The many constraints on life
Whilst life may exist even in the harshest of circumstances on other planets, possibly even in our solar system, what is it about our situation that allowed complex life and ultimately intelligence to evolve. First, the Sun is a single star rather than a multiple-star system, it is rich in metals but not too rich, and it is in a relatively sparse part of the galaxy rather that in the center where there is a greater threat of extinction from a supernova or a gamma-ray burster. As for Earth, it orbits the Sun in a circular path with a stable temperature that has allowed liquid water to exist for billions of years. Although a planet can have a stable orbit in a binary star system if the components are sufficiently separated for the planet to rotate about only one star, or if they are so close together for the planet to orbit the pair of them, even if that planet were to start off in a habitable zone, any complex life that developed may well be extinguished by the changing conditions if the stars were of different masses and evolved at different rates. The galaxy contains globular clusters which can host up to 100,000 stars in a volume only 100 light-years across. In contrast to the disk of our galaxy, in which the stars travel together in essentially circular orbits, the extremely high spatial density of the stars in a globular cluster and the fact that they travel in random orbits presents a severe risk of gravitational interactions that would disturb the orbits of planets and deny the long-term stability required for intelligent life to evolve. In contrast, there are only 23 stars within 13 light-years of the Sun, making interactions unlikely.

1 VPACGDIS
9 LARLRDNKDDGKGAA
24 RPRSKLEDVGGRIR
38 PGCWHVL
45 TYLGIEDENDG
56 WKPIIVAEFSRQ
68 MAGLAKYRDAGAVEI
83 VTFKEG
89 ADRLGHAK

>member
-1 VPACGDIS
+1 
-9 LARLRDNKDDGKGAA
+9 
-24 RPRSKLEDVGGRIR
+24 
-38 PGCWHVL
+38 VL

KeywordsNeutron Star Plate Tectonic Globular Cluster Star System Habitable Zone
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